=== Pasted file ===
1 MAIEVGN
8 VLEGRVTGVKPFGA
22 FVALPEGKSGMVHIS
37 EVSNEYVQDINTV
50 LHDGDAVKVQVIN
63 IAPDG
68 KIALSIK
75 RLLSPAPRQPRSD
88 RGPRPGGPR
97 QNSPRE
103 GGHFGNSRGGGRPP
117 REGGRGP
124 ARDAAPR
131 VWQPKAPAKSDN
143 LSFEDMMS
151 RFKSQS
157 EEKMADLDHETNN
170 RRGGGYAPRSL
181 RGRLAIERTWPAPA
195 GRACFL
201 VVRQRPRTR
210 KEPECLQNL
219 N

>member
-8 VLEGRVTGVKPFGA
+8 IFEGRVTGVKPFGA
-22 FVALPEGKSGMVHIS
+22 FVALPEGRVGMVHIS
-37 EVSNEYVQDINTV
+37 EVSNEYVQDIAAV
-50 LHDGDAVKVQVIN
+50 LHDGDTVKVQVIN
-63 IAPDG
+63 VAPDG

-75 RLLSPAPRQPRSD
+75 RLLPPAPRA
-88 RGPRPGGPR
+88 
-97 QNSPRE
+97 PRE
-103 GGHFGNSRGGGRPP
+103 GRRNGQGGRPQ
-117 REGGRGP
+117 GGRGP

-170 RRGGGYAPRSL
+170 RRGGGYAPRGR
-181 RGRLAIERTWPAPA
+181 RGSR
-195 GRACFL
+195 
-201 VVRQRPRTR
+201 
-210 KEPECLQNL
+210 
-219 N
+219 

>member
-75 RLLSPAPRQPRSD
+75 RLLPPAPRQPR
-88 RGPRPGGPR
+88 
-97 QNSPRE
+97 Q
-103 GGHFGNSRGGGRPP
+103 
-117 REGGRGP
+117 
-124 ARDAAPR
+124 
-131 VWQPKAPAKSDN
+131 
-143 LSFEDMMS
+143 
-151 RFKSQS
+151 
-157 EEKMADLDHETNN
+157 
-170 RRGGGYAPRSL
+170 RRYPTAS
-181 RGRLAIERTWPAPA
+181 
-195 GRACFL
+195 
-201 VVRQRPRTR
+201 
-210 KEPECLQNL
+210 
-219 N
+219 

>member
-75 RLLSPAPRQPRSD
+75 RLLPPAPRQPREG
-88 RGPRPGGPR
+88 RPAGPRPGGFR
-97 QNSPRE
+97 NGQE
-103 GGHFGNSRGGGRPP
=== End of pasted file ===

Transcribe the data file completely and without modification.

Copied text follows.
1 MAIEVGN
8 VLEGRVTGVKPFGA
22 FVALPEGKSGMVHIS
37 EVSNEYVQDINTV
50 LHDGDAVKVQVIN
63 IAPDG
68 KIALSIK
75 RLLSPAPRQPRSD
88 RGPRPGGPR
97 QNSPRE
103 GGHFGNSRGGGRPP
117 REGGRGP
124 ARDAAPR
131 VWQPKAPAKSDN
143 LSFEDMMS
151 RFKSQS
157 EEKMADLDHETNN
170 RRGGGYAPRSL
181 RGRLAIERTWPAPA
195 GRACFL
201 VVRQRPRTR
210 KEPECLQNL
219 N

>member
-8 VLEGRVTGVKPFGA
+8 IFEGRVTGVKPFGA
-22 FVALPEGKSGMVHIS
+22 FVALPEGRVGMVHIS
-37 EVSNEYVQDINTV
+37 EVSNEYVQDIAAV
-50 LHDGDAVKVQVIN
+50 LHDGDTVKVQVIN
-63 IAPDG
+63 VAPDG

-75 RLLSPAPRQPRSD
+75 RLLPPAPRA
-88 RGPRPGGPR
+88 
-97 QNSPRE
+97 PRE
-103 GGHFGNSRGGGRPP
+103 GRRNGQGGRPQ
-117 REGGRGP
+117 GGRGP

-170 RRGGGYAPRSL
+170 RRGGGYAPRGR
-181 RGRLAIERTWPAPA
+181 RGSR
-195 GRACFL
+195 
-201 VVRQRPRTR
+201 
-210 KEPECLQNL
+210 
-219 N
+219 

>member
-75 RLLSPAPRQPRSD
+75 RLLPPAPRQPR
-88 RGPRPGGPR
+88 
-97 QNSPRE
+97 Q
-103 GGHFGNSRGGGRPP
+103 
-117 REGGRGP
+117 
-124 ARDAAPR
+124 
-131 VWQPKAPAKSDN
+131 
-143 LSFEDMMS
+143 
-151 RFKSQS
+151 
-157 EEKMADLDHETNN
+157 
-170 RRGGGYAPRSL
+170 RRYPTAS
-181 RGRLAIERTWPAPA
+181 
-195 GRACFL
+195 
-201 VVRQRPRTR
+201 
-210 KEPECLQNL
+210 
-219 N
+219 

>member
-75 RLLSPAPRQPRSD
+75 RLLPPAPRQPREG
-88 RGPRPGGPR
+88 RPAGPRPGGFR
-97 QNSPRE
+97 NGQE
-103 GGHFGNSRGGGRPP